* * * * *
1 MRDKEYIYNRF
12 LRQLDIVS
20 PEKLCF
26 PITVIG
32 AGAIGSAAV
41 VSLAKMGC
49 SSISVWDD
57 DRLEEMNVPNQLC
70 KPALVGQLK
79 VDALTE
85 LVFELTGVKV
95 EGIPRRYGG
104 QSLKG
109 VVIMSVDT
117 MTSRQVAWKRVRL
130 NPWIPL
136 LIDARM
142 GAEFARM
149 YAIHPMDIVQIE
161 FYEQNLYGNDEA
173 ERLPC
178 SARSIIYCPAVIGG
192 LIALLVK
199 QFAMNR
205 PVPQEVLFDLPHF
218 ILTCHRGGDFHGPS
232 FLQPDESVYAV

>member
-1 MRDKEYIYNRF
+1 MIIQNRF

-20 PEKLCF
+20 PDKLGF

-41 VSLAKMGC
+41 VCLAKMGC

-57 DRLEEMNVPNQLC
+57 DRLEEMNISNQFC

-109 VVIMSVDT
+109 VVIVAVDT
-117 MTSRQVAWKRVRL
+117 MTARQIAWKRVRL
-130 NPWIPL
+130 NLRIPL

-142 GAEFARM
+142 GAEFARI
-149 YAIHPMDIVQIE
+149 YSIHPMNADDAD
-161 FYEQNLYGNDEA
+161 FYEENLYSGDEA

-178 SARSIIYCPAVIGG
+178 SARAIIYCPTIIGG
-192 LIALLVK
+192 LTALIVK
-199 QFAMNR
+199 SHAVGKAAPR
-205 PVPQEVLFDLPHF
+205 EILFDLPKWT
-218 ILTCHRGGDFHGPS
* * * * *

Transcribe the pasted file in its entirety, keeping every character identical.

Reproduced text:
1 MRDKEYIYNRF
12 LRQLDIVS
20 PEKLCF
26 PITVIG
32 AGAIGSAAV
41 VSLAKMGC
49 SSISVWDD
57 DRLEEMNVPNQLC
70 KPALVGQLK
79 VDALTE
85 LVFELTGVKV
95 EGIPRRYGG
104 QSLKG
109 VVIMSVDT
117 MTSRQVAWKRVRL
130 NPWIPL
136 LIDARM
142 GAEFARM
149 YAIHPMDIVQIE
161 FYEQNLYGNDEA
173 ERLPC
178 SARSIIYCPAVIGG
192 LIALLVK
199 QFAMNR
205 PVPQEVLFDLPHF
218 ILTCHRGGDFHGPS
232 FLQPDESVYAV

>member
-1 MRDKEYIYNRF
+1 MIIQNRF

-20 PEKLCF
+20 PDKLGF

-41 VSLAKMGC
+41 VCLAKMGC

-57 DRLEEMNVPNQLC
+57 DRLEEMNISNQFC

-109 VVIMSVDT
+109 VVIVAVDT
-117 MTSRQVAWKRVRL
+117 MTARQIAWKRVRL
-130 NPWIPL
+130 NLRIPL

-142 GAEFARM
+142 GAEFARI
-149 YAIHPMDIVQIE
+149 YSIHPMNADDAD
-161 FYEQNLYGNDEA
+161 FYEENLYSGDEA

-178 SARSIIYCPAVIGG
+178 SARAIIYCPTIIGG
-192 LIALLVK
+192 LTALIVK
-199 QFAMNR
+199 SHAVGKAAPR
-205 PVPQEVLFDLPHF
+205 EILFDLPKWT
-218 ILTCHRGGDFHGPS